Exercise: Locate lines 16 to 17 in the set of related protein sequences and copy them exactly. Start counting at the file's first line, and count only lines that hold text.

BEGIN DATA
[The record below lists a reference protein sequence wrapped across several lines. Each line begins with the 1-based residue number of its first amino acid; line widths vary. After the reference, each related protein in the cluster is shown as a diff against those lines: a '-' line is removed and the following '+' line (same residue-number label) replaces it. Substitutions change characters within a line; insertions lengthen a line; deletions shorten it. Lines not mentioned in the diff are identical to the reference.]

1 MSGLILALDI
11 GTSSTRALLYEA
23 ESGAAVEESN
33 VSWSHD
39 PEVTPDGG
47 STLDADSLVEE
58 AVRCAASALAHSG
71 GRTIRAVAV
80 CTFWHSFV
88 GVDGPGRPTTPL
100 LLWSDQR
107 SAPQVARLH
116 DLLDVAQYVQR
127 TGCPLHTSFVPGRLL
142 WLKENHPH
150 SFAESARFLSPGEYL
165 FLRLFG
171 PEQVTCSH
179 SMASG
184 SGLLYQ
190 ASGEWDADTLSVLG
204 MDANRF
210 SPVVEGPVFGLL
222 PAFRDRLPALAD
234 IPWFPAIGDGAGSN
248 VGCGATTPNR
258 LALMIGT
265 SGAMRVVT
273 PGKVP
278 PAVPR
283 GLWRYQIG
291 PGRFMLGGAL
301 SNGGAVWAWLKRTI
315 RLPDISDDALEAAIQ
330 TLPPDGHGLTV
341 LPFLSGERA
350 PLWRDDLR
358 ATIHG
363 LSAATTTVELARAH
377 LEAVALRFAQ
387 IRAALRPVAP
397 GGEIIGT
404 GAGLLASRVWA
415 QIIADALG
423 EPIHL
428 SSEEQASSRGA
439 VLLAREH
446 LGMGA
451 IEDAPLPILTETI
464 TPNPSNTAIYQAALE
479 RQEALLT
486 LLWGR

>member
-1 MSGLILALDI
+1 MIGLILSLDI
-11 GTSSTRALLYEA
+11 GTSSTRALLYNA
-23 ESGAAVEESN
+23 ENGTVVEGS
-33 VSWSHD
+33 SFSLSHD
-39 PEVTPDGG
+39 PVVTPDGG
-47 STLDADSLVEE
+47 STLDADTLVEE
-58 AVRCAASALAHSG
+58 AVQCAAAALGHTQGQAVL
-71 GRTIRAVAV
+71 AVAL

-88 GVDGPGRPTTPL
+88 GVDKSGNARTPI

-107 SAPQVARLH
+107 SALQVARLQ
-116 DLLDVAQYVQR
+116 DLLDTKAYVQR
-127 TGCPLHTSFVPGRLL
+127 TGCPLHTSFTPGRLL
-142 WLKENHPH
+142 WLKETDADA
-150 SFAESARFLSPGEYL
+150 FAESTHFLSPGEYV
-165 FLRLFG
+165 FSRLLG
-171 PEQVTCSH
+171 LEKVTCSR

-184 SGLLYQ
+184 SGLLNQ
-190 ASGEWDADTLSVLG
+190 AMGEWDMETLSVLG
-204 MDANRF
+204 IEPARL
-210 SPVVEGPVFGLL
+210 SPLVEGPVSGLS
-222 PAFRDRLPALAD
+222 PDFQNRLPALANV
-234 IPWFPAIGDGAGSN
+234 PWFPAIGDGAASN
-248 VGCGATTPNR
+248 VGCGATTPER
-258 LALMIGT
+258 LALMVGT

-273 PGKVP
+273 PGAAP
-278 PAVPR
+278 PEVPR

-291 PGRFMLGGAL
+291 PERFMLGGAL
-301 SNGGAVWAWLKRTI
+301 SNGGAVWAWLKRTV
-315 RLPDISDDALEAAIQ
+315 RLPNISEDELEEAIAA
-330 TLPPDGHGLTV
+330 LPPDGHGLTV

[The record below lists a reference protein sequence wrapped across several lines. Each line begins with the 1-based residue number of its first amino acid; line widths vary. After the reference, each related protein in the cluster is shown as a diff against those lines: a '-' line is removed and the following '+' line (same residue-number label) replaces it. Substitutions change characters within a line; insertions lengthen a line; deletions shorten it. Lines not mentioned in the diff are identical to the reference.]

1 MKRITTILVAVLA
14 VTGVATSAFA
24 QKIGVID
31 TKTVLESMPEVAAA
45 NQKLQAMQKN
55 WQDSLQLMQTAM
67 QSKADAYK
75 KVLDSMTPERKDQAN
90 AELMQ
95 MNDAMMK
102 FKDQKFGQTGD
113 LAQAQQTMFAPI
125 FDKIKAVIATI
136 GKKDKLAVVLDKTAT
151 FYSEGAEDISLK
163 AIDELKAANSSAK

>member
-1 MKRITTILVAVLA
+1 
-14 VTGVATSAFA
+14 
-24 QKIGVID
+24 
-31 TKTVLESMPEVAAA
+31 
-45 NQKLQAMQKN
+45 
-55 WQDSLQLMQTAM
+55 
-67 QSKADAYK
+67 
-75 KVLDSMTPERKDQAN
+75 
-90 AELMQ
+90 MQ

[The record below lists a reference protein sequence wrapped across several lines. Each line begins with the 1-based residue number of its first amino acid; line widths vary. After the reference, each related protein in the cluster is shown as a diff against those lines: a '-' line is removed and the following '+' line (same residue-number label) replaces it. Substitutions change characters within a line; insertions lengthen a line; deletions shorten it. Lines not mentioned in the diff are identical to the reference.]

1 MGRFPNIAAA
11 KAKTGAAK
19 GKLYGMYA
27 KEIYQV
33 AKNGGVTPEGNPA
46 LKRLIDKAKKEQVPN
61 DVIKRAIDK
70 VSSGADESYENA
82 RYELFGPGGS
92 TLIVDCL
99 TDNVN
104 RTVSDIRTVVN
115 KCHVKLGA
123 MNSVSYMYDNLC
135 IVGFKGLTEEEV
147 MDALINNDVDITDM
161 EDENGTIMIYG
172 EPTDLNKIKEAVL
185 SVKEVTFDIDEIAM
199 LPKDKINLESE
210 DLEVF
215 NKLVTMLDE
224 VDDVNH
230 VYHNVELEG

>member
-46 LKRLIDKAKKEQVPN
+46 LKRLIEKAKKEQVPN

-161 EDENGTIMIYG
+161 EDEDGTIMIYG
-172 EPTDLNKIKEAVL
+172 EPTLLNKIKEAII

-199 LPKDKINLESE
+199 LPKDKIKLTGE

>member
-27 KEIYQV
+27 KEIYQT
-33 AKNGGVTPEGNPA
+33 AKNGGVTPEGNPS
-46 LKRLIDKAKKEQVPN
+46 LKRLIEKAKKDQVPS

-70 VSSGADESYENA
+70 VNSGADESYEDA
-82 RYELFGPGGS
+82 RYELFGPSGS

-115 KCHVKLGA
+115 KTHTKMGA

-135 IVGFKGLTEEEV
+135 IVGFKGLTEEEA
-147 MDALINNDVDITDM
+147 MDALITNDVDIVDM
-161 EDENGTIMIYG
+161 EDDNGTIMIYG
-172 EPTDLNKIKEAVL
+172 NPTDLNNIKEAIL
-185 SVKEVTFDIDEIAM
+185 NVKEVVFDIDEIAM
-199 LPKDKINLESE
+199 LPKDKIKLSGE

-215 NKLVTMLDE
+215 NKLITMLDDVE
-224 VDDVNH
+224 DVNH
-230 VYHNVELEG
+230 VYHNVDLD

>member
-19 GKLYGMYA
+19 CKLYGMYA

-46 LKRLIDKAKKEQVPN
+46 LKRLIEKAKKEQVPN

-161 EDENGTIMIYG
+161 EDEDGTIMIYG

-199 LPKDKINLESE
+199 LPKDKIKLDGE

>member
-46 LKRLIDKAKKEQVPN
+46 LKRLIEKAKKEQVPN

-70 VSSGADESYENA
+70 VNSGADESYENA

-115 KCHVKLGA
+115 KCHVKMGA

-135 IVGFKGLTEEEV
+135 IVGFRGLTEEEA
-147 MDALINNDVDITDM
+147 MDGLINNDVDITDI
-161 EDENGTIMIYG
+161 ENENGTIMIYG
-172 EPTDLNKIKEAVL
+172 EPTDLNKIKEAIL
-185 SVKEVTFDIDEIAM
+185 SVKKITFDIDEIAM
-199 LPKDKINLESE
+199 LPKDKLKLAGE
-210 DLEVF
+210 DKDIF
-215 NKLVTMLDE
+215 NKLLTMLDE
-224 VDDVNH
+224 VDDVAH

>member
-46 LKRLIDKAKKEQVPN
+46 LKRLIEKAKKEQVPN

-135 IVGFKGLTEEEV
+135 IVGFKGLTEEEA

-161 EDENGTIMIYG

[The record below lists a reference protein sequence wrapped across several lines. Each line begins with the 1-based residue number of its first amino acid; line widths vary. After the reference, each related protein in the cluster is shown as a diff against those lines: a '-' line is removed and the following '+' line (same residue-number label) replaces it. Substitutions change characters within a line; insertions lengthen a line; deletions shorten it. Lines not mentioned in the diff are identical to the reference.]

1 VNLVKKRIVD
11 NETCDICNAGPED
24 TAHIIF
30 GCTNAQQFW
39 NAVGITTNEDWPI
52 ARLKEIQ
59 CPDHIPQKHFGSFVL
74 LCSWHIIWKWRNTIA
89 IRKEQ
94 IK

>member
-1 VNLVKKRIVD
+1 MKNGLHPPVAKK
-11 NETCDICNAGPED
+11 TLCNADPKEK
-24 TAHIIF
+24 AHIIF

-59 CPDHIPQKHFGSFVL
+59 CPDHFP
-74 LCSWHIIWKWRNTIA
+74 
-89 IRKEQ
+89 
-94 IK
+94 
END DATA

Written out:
142 WLKENHPH
150 SFAESARFLSPGEYL